This is my third article concerning the subject, which is worrisome for me. I had certainly hoped my first would precede a more victorious one. It is of utmost personal importance, however, that I continue to write about it, lest we become desensitized to how pressing the issue remains.
Thus far, bipartisan negotiations concerning immigration have yet to be resolved, and the January 19th funding deadline quickly approaches. As has been the case for the past few months, the fate of Dreamers hangs in the balance. To summate once more, the Deferred Action for Childhood Arrivals program (DACA), protected roughly two million eligible immigrant youth that entered the country as minors, ensuring that they could work and would shield them from deportation so long as they were students, high school graduates, or veterans, and maintained a clean record.
On Tuesday, January 9th, Judge William Alsup of California issued a nationwide injunction ordering that the program is started up again. He defended the legality of the program and insisted that protected Dreamers be allowed to renew their status. His ruling did not, however, extend to those unprotected and seeking protection from DACA.
President Trump took to Twitter to argue, "It just shows everyone how broken and unfair our Court System is when the opposing side in a case (such as DACA) always runs to the 9th Circuit and almost always wins before being reversed by higher courts."
Democratic lawmakers have joined in increasing numbers to agree that they will not support a spending bill that does not secure the fate of DACA recipients. Their goal, however, is to address the spending bill while also finding measures to address border security; a concern that, if addressed, might bolster the support for their overall effort. President Trump, for example, has explicitly voiced his insistence on the inclusion of funding for the “wall” in the bill. While Democrats vary in their treatment of the funding for a proposed wall, it is evident that finding some means of compromise might best ascertain the safety of DACA without forcing a government shutdown.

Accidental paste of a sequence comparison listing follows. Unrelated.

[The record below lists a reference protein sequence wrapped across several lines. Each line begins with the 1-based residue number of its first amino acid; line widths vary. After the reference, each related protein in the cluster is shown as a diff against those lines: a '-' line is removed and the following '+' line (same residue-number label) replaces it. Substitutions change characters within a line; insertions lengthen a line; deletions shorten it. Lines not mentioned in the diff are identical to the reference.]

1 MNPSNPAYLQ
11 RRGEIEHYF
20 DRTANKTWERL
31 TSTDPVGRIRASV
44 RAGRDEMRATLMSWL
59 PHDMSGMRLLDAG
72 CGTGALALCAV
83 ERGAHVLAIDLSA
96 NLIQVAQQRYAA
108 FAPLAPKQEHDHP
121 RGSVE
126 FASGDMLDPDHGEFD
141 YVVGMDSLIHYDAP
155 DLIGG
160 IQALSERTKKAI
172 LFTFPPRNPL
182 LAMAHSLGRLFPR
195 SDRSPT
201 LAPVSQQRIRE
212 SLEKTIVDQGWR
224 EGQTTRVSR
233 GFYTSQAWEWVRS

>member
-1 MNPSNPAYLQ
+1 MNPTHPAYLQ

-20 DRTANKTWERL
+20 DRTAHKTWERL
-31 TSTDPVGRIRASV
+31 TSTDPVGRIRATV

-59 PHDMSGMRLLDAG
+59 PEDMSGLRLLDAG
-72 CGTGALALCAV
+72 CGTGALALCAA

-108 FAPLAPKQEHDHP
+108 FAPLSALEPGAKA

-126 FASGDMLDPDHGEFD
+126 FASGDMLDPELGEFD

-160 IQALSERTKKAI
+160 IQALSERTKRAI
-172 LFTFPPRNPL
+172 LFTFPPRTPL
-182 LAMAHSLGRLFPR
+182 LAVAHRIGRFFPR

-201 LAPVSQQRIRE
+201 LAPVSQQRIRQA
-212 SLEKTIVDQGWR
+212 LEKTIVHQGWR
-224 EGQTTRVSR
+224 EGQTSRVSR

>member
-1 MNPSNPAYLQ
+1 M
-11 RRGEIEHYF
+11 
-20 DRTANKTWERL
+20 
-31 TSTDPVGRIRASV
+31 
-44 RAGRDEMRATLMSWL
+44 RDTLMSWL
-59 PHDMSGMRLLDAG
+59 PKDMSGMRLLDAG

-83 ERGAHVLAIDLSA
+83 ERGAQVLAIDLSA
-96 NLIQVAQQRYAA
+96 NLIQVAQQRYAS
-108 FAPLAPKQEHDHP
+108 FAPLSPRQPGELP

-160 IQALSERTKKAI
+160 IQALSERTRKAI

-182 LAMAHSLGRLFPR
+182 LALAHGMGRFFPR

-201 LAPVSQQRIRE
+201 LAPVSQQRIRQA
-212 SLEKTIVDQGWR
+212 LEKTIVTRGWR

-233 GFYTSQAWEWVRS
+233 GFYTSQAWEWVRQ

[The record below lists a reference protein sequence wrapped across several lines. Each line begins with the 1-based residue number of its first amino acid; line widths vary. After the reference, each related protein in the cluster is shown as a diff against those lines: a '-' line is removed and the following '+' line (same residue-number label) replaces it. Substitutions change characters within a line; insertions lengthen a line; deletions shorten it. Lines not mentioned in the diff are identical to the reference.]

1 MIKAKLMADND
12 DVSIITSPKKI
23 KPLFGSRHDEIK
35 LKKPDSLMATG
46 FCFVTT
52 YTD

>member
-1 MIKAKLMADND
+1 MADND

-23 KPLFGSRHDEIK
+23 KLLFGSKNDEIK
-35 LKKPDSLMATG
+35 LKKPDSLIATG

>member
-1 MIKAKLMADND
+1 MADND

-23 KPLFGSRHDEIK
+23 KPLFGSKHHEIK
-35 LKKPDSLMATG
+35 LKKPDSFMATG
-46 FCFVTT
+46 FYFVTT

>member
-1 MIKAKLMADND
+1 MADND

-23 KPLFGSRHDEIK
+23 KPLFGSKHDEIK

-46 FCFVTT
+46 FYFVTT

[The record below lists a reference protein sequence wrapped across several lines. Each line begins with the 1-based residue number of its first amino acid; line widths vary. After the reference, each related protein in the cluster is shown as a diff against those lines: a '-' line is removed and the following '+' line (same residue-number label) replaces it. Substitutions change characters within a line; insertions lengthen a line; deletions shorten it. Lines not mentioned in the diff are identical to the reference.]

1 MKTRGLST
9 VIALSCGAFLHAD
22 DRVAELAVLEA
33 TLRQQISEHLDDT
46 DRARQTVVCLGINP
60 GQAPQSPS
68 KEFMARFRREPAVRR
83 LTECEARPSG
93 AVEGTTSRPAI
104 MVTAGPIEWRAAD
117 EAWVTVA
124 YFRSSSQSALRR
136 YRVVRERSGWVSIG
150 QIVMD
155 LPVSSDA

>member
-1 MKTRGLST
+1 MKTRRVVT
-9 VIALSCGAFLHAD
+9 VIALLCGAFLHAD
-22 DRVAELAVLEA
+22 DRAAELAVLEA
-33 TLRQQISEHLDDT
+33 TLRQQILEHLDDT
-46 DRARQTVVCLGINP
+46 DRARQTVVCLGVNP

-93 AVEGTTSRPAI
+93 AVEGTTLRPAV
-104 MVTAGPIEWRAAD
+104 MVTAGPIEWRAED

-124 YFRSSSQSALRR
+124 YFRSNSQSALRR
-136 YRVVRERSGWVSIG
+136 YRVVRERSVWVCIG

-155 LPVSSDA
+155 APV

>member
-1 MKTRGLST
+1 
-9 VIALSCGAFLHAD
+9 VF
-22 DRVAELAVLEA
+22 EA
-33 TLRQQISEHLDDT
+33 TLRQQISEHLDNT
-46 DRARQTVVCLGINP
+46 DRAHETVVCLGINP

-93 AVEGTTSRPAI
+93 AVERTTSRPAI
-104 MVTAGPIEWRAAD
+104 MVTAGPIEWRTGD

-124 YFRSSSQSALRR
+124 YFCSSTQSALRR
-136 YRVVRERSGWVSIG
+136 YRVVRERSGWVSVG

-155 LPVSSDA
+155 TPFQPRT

On Tuesday, January 9th, a bipartisan meeting did little to resolve the disagreements that had already been in place; top Republican leaders opposed additional immigration provisions to the spending bill. While the Republicans have majorities in both chambers of Congress, they do not have the Senate ‘super majority’ necessary to acquire the votes needed for a major legislation to be passed. A spending bill of their proposal would require the support of at least nine other Senate Democrats.
It is important to recall that Judge Alsup’s ruling, however briefly remedial, is just that- brief. The urgency with which DACA recipients are fought for should not be dismissed.